The future of the left since 1884

Labour’s way

In opposition, David Cameron re-positioned his party with a new brand of ‘compassionate Conservatism’ that could heal ‘broken Britain’. Three years into government, the record contrasts sharply with those promises. Recently, we learned that absolute child poverty has risen sharply. The...


In opposition, David Cameron re-positioned his party with a new brand of ‘compassionate Conservatism’ that could heal ‘broken Britain’. Three years into government, the record contrasts sharply with those promises.

Recently, we learned that absolute child poverty has risen sharply. The downward trend in relative child poverty inherited from Labour has halted. In-work poverty is rising. In 2011-12, 66 per cent of poor children lived in working families, up from 60 per cent in the previous year. Long-term unemployment is rising inexorably. If you are looking for a more equal society, give the coalition a wide berth.

To begin with, ministers told us the introduction of universal credit would solve all these problems. Labour supported the principle, but the project now looks in desperate trouble. Inept ministers have consistently under-estimated the difficulty of implementation. They have delayed crucial policy decisions. In November 2011, Iain Duncan Smith boasted a million people would be receiving universal credit by April 2014. Now the Department for Work and Pensions won’t say how many will be getting it by then. The current number appears to be about 100.

The country needs leadership and fresh vision. That is what Ed Miliband offered in his ‘one nation’ speech at the Labour party conference in Manchester last year. He and Ed Balls have developed the theme in the context of social security in speeches in June. The challenges are huge – the fiscal environment is tough, and public confidence in the welfare system is low. Resolving them will be at the heart of our election case.

Ed Balls pointed out that Labour must prepare for a very difficult inheritance …  an economy with families under real financial pressure, businesses that have lost vital opportunities to invest, and public finances in poor shape, despite deep cuts to vital public services”. Government promises to cut welfare bills have not been delivered, partly because of their failure on unemployment. Social security spending has been revised up by £20 billion since the 2010 spending review. In 2010, the Office for Budget Responsibility forecast a deficit of £18bn in 2015-16. It is now anticipated to be £96bn – £78bn more, even with further cuts in public spending scheduled for 2015-16.

The scale of that challenge does not mean, however, that we abandon our Labour values. We need to be focussed on crafting the right policies, and making the right interventions to turn the situation around. We will be committed to raising living standards and growth and ensuring that the deficit and public expenditure are reduced in an equitable manner.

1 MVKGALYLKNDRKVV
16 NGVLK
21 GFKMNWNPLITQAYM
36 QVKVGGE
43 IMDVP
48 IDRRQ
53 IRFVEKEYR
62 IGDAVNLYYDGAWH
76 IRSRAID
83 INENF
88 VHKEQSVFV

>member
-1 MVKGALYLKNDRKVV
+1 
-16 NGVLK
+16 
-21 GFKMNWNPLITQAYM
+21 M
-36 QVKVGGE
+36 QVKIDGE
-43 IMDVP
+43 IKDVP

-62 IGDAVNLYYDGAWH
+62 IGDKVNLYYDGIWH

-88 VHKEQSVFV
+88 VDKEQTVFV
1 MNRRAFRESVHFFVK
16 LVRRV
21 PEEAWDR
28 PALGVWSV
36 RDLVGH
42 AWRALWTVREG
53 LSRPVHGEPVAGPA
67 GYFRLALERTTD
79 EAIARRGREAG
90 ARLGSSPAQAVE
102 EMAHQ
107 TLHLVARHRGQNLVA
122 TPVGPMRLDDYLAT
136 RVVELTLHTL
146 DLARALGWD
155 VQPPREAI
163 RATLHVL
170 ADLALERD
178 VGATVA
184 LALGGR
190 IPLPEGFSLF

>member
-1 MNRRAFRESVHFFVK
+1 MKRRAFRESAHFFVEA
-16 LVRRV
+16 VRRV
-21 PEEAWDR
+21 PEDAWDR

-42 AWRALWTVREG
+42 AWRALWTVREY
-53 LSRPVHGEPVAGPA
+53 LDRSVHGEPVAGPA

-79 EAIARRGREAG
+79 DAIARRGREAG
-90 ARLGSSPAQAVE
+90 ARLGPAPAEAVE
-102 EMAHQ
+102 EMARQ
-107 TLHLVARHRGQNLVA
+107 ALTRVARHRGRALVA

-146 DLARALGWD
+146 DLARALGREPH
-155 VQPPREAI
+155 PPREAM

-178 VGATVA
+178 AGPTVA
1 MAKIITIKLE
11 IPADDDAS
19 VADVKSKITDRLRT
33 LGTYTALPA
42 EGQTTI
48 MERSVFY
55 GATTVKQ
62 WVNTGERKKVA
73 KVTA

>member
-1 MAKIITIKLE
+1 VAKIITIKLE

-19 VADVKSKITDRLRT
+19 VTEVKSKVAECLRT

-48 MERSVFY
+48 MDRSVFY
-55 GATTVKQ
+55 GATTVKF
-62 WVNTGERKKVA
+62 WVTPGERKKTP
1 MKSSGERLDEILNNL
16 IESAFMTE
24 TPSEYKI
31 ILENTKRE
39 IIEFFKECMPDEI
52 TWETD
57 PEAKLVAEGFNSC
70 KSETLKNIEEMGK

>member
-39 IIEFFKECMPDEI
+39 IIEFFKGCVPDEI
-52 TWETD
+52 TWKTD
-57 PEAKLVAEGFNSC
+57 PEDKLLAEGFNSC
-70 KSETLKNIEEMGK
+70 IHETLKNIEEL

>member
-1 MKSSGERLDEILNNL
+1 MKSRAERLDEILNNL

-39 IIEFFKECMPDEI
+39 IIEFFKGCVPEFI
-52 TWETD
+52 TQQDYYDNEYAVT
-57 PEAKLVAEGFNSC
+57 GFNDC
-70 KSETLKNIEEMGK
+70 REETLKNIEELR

And we have to recognise the crisis of confidence in the social security system. Too many people think the system costs too much, and – all too often – doesn’t help them when they need it. Public attitude research by the Joseph Rowntree Foundation highlights a long-term hardening of attitudes. In 2011, 54 per cent believed that, if welfare benefits were not so generous, people would learn to stand on their own feet, compared with only 33 per cent in 1987. However, the view that the state should be tackling child poverty remains widespread. The same report found that 82 per cent viewed cutting child poverty as ‘very important’, with almost three-quarters (74 per cent) saying this is a task for government.

Labour will reform social security so that it once again works for working people, addressing the root causes of the rising benefit bill and renewing the contributory principle. In his recent speech at Newham Dockside, Ed Miliband said: “…the idea that people should get something back for all they’ve put in is a value deeply felt by the British people.” Our policy review will explore how the system can be reformed within tight cost constraints. For example, can we ask people to work longer to qualify for extra support?

We are committed to a concerted effort to tackle long-term unemployment. We will introduce job guarantees to ensure a paid job for every young person out of work for a year, and for those over 25 unemployed for over two years, with jobseeker’s allowance ceasing for six months after the offers have been made.

We will also ensure the cap on household benefits works for the whole country. Housing costs are different in London to other parts of the country, so we would ask an independent body – like the Low Pay Commission – to help set the cap so that, wherever you live, you get a clear signal that you’re better off in work. We will also reform housing benefit to tackle high rents and the shortage of affordable housing.

Labour’s historic task is to address inequality. Familiar ideas about full employment and contribution are key to Labour’s contemporary ‘one nation’ plans, the best way to tackle today’s inequality.

Fabian membership

Join the Fabian Society today and help shape the future of the left

You’ll receive the quarterly Fabian Review and at least four reports or pamphlets each year sent to your door

Be a part of the debate at Fabian conferences and events and join one of our network of local Fabian societies

Join the Fabian Society
Fabian Society

By continuing to use the site, you agree to the use of cookies. more information

The cookie settings on this website are set to "allow cookies" to give you the best browsing experience possible. If you continue to use this website without changing your cookie settings or you click "Accept" below then you are consenting to this.